Going back to the preamble, the purpose is to keep the modifications "free", and to give credit to authors and publishers. To keep it "free", we must require that the target document -- the document where the piece of text is copied to -- is also "free". In fact, our safest bet is to require that the the target document be licensed under the Free Documentation License.
There are no exceptions, unless all the original authors of the text being copied agree to license the text under some other condition in addition to the Free Documentation License. Note that the wiki software will usually not be able to tell you who all the authors are, so you are taking a legal risk, when you do that.
As to giving credit: The source wiki already does not guarantee credit for authors (see above for more about authorship), so it is obviously impossible to give credit to authors in the target document. The license gives publishers the ability to add Invariant sections as well as a Front and a Back Cover section. Since a wiki does not have these sections, there are no additional requirements.
Summary: You can copy a piece of text from a wiki licensed under the Free Documentation License, if and only if the target document is also licensed under the Free Documentation License.
You can consider that the source wiki is a collection of documents (under section 6) and "extract" a single page as a single document. This allows for the above approach, but is legally iffy.
Alternatively, you can take the whole wiki and create a modified version by deleting everything you don't want to copy. But you have to keep the title page and the full history page (even though most of it won't be applicable). So this is less good.
You could also take advantage of RichardStallman's and JimboWales?'s position on aggregation and consider that you are simply creating an aggregation of your (AllRightsReserved?) text with the single GFDL'd piece of text you want to copy.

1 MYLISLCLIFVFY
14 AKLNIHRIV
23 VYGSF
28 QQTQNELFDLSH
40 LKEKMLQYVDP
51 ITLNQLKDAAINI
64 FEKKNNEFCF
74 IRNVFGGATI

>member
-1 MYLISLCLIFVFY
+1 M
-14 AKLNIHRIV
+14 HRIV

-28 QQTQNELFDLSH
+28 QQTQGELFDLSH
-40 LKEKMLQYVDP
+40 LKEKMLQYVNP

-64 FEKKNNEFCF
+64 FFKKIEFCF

FairUse is not the answer, by the way. There is a pretty clear definition for "fair use" in the various copyright laws. In short: You may quote parts of a work, if and only iff the quote is just a part in the context of an independent work that talks about or refers to the quote.
Here is a typical problem in this context. Note that the sort of maintenance suggested in the example should be unnecessary.
"I've seen some definitions for terms on another website that was licenced under the FDL. I want to have a lot of definitions of similar terms on a wiki I'm involved in (AIWiki); there is significant overlap but what the two sites want to define is not identical. I would like to just copy the definitions for the terms that we are using at AIWiki over, however, I think manually maintaining a list of which parts of all AIWiki pages are `contaminated' by FDLed content may be too burdensome."
Since the wiki accepts contributions from everybody, the publisher might be considered responsible for copyright infringements. Usually, however, publishers are not held responsible for content on their sites, if the sheer volume of new material exceeds the capabilities of the publisher. Furthermore, if publishers remove offending material upon receipt of a notification (eg. a cease and desist letter), then there is usually no case to be made against them. If the publishers can convince them that removing the offending material themselves while leaving an explanatory note, then the problem can probably be settled peacefully and outside of court.